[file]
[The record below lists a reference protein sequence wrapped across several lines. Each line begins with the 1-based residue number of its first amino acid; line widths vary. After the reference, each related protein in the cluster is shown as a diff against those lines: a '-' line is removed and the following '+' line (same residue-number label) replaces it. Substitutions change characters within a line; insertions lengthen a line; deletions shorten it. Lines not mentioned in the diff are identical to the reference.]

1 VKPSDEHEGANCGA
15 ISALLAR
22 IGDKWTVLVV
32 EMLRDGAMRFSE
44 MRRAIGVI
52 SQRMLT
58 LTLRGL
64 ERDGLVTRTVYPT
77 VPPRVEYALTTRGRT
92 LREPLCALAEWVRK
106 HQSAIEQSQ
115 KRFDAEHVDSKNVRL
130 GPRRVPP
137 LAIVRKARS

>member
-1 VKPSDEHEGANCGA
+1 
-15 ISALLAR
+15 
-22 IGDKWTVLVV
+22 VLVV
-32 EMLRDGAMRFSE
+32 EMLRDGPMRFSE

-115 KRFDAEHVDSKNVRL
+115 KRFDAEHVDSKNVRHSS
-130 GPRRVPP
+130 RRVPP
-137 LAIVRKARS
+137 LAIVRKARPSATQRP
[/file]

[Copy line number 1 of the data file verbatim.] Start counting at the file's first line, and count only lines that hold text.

[The record below lists a reference protein sequence wrapped across several lines. Each line begins with the 1-based residue number of its first amino acid; line widths vary. After the reference, each related protein in the cluster is shown as a diff against those lines: a '-' line is removed and the following '+' line (same residue-number label) replaces it. Substitutions change characters within a line; insertions lengthen a line; deletions shorten it. Lines not mentioned in the diff are identical to the reference.]